Please register or login. There are 0 registered and 1016 anonymous users currently online. Current bandwidth usage: 326.30 kbit/s December 16 - 11:21pm EST 
Hardware Analysis
      
Forums Product Prices
  Contents 
 
 

  Latest Topics 
 

More >>
 

    
 
 

  You Are Here: 
 
/ Forums / Windows Vista, a true resource hog?
 

  FC Beta must remain slow - RC must be faster 
 
 Author 
 Date Written 
 Tools 
Michel Merlin May 03, 2006, 11:23am EDT Reply - Quote - Report Abuse
Private Message - Add to Buddy List Replies: 1 - Views: 1959
Microsoft has always thought Betas as just another stage in bug hunt: the product, now stamped "good" after the rounds of internal tests, then made FC (Feature Complete), goes out of factory, to meet the users who want help finding the most possible of the probable remaining bugs and misconceptions. Hence the Beta *MUST* remain loaded with debugging/reporting code (no automatic SDK can totally remove the need for this).

This bug hunt still may come back with some deep changes to make in the code; so it's not worth (in MS mind at least) to invest time and effort in optimizing that code at that stage; so, that Beta *MUST* remain slow during all the time of its existence.

When the product is considered debugged enough, then only will MS decide to stop bug hunt and start cleaning the code (from all the debugging/reporting stuff), then optimizing it.

When that optimization is advanced enough that the product could actually go to publication, they check it is still sufficiently bug-free, and if so, it gets the RC stamp (Release Candidate) - that is, it gets published as another Beta, but this one is just for final tests, during which it is ready at any moment, if test results are sufficient, to be called the final product, and sent to mass CD burning.

This way of thinking, I don't share it (I produced by myself big applications that, working the way big software companies work, would never be possible to write with the same level of reliability, productivity, friendliness), but I respect it (commercial and technical advantages/drawbacks can be weighted). It implies a strict discipline in the team: in a large team, when the debugging/reporting code has been removed, developers must resist from any temptation to make any significant change - or the product could get hit with a new cycle of internal debugging, external beta, RC. That is, even the optimization has to remain limited - or it would need too deep code change, implying too high risks of a new cycle.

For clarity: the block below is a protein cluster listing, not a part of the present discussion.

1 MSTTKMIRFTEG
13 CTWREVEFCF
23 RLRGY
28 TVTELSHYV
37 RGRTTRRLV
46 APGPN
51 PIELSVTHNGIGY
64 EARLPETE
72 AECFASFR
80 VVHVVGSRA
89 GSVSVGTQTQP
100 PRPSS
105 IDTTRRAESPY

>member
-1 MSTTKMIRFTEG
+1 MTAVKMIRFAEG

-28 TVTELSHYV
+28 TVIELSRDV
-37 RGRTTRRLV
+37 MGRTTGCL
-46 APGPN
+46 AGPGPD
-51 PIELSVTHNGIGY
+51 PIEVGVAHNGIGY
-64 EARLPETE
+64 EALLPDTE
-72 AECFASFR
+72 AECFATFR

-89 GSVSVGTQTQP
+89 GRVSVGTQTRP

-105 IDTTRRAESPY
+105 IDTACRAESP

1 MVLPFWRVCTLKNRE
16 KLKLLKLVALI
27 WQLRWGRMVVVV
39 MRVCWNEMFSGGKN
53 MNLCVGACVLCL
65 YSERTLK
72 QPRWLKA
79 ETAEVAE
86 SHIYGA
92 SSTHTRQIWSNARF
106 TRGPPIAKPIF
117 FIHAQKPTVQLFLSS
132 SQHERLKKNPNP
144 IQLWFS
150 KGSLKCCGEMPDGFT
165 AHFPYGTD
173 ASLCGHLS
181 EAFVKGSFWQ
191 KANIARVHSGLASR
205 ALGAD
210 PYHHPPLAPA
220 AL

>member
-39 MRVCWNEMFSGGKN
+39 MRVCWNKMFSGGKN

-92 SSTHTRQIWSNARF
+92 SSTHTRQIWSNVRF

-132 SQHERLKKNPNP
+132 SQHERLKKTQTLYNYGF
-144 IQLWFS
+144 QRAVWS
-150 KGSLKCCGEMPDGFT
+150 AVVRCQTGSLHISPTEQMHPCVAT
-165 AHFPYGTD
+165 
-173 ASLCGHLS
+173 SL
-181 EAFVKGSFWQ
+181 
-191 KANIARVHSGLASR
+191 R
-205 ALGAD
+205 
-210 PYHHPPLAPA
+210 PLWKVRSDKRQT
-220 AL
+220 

In addition on the marketing side, MS needs its product has some commercial momentum at the right moment when it actually ships. Hence it's better to keep its reputation artificially low during the months before the period of time when it must be ramped up. The current "comments" about "Vista being a hog" may very well be part of such a scheme (they could be not either - I have no proof on any side, I remain open, and above all this is not my main interest point).

Of course I am no more MS insider than others, so this scheme (as others') is just a guess from me, built after observing (and remembering!) what happened with W3.11WG, W95, W98, W98SE, W2K, WXP (I didn't use 3.0, NT or ME).

Paris, Wed 3 May 2006 17:23:10 +0200


Want to enjoy fewer advertisements and more features? Click here to become a Hardware Analysis registered user.
Gerritt May 05, 2006, 07:15pm EDT Reply - Quote - Report Abuse
Private Message - Add to Buddy List  
>> Re: FC Beta must remain slow - RC must be faster
Michel,

I'd have said it differently, but not better.
Beta code has debug latches built in that will detriment overall system speed.
I must point out that the general concensis is that Microsoft has determined that "the world is our beta site".
In it's (Microsoft's) defense, I also have to point out that they are attempting to provide broad based services to those that have no or little computer based skills. They an Apple are attempting to make a specialized device into a general purpose consumer commodity....thus the rub.

Gerritt

Ad Astra Per Aspera
(A rough road leads to the Stars)
We all know what we know, and everyone else knows we are wrong.
System Specifications in BIO

Write a Reply >>


 

    
 
 

  Topic Tools 
 
RSS UpdatesRSS Updates
 

  Related Articles 
 
 

  Newsletter 
 
A weekly newsletter featuring an editorial and a roundup of the latest articles, news and other interesting topics.

Please enter your email address below and click Subscribe.